It is not uncommon for the combination of anesthetic agents and narcotic pain medications, such as Vicodin or Tylenol with Codeine, to result in constipation following surgery. The problem should resolve naturally once the anesthetics have cleared and once pain has diminished enough to be able to discontinue the medications. If it is becoming problematic or uncomfortable, then the use of an over-the-counter laxative or stool softener is certainly okay. Milk of Magnesia works well for many people. Over-the-counter Colace tablets twice per day can also be beneficial to avoid constipation. MiraLax is a strong laxative which can be used if milder agents have been unsuccessful.
Manipulation of skin and soft tissues during surgery will commonly result in bruising. It may sometimes take several days for it to become evident. It may be more pronounced in patients who use aspirin or other blood thinners. Bruising can occur in a gravity dependent manner, such that it may actually appear below the area of the incision. This is especially true following hernia repair, where the bruising may extend all the way into the scrotum or penis. Although this may look concerning, it is harmless and will resolve with time. Applying ice packs over the area of surgery for the first two days is a good approach to help minimize bruising and swelling.
Walking and using stairs are okay to do following your surgery. Lifting more than 10 pounds, sports, and strenuous activities should be avoided until your first postoperative visit. At that time, your ability to resume normal activities will be discussed by your surgeon.
It is recommended that you do not drive following your surgery until you no longer require prescription pain medications and you feel that you are able to maneuver comfortably in the car. This may require up to one week or more depending on the type of procedure.
A low-grade fever, 99 to 100 degrees, is not unusual and the first one or two days following a surgical procedure. It should resolve on its own. It is okay to use Tylenol. Fevers persisting beyond the first couple of days or fevers greater than 101.0 may be a sign of infection and should prompt a call to the physician.
Some surgical procedures require the placement of a urinary catheter. This will typically result in some burning or discomfort with urination over the following 24 hours. It should resolve on its own. Anesthetic agents and surgery can also cause an inability to empty the bladder completely or inability to void at all. This is more common in older men, especially those with an enlarged prostate. If you have been unable to urinate for more than 6 hours following your procedure and you are feeling urinary pressure, than you should proceed to an urgent care or emergency room. A catheter will likely need to be inserted to empty the bladder.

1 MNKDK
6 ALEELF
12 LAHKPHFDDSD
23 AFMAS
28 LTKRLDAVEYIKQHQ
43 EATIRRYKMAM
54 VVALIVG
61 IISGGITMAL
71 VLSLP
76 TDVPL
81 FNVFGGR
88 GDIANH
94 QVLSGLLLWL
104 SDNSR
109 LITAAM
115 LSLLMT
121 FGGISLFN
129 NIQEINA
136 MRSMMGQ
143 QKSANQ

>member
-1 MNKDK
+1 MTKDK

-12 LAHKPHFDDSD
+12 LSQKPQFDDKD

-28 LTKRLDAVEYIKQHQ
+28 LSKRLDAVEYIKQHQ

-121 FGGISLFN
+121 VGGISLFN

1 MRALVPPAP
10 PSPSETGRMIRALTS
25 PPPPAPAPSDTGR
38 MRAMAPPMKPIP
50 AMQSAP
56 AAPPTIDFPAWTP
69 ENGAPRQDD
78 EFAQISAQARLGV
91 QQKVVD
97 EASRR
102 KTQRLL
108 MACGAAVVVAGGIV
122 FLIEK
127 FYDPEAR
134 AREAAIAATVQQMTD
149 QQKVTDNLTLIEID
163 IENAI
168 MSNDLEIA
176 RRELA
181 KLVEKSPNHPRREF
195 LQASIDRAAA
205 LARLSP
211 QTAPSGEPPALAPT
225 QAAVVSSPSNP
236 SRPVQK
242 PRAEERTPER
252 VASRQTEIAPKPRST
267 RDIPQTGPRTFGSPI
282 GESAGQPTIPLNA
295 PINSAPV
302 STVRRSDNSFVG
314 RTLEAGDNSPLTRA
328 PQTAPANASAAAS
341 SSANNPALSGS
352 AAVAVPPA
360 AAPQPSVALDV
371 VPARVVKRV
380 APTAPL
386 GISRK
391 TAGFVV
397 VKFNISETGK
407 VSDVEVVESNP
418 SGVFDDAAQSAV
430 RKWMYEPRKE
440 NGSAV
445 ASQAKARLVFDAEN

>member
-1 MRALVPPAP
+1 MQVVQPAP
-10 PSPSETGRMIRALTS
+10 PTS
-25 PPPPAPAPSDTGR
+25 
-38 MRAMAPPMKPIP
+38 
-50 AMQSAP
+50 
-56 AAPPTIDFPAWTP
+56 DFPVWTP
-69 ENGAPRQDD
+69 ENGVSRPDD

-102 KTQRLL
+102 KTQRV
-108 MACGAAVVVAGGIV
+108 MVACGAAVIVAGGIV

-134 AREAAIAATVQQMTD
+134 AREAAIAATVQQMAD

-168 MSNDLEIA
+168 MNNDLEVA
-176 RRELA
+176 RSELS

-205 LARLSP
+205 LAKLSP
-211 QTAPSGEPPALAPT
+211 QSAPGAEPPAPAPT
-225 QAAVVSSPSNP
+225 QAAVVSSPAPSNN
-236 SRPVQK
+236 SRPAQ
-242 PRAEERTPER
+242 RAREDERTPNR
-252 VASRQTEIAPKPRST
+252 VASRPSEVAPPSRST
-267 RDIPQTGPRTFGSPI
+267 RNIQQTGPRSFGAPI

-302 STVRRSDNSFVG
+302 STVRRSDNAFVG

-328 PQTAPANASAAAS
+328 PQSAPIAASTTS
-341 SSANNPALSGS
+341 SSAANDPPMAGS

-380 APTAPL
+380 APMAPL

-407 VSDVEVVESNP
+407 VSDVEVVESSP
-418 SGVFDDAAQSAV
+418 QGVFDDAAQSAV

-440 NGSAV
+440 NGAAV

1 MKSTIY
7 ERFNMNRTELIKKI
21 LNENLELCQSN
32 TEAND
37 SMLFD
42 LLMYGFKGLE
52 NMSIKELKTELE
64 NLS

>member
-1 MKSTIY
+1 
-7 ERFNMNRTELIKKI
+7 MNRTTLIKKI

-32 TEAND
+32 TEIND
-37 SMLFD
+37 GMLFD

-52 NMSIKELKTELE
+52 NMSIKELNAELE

A feeling of bloating or gassiness his common following surgical procedures. This is especially true after laparoscopic procedures where carbon dioxide is used to facilitate visualization within the abdominal cavity. The discomfort may also be felt towards the right shoulder due to gas underneath the diaphragm. The CO2 is typically reabsorbed within 48 hours, at which point the symptoms will resolve. There is no specific treatment for it other than time. Patients may also feel bloated or gassy due to constipation. Once the intestinal function resumes, these symptoms will resolve as well. Stool softeners or laxatives may help with this. Increasing your activity and walking as much as possible will also be helpful.
Anesthetic agents and pain medications may cause nausea following surgery. For this reason, it is recommended that you adhere to a liquid diet for approximately one day following surgery. This can include soup, Jell-O, broth, and juices. Carbonated beverages should be avoided. After this first day, then you may resume eating anything with which you feel comfortable.
Infection of the surgical site is characterized by redness, drainage, increasing pain or burning, and possibly fever. It often takes several days or one week for an infection to become evident. If you are concerned about infection, then you should call the office to make an appointment with the surgeon. It is often difficult to diagnose infection with a phone call, because there is frequently some bruising or other discoloration surrounding the incision or bloody drainage which can be normal. It can be difficult to discern what is normal bruising and discoloration from infection without examination of the incision by the surgeon.
Some element of pain and discomfort is certainly to be expected following the procedure. He was your pain medications as prescribed by your surgeon. It is generally okay to supplement this with over-the-counter ibuprofen in between doses of her prescription pain medication. Ice packs near the region of the incision may also be helpful for the first couple of days following surgery. If these maneuvers are not providing relief, then call to discuss the issue with your surgeon.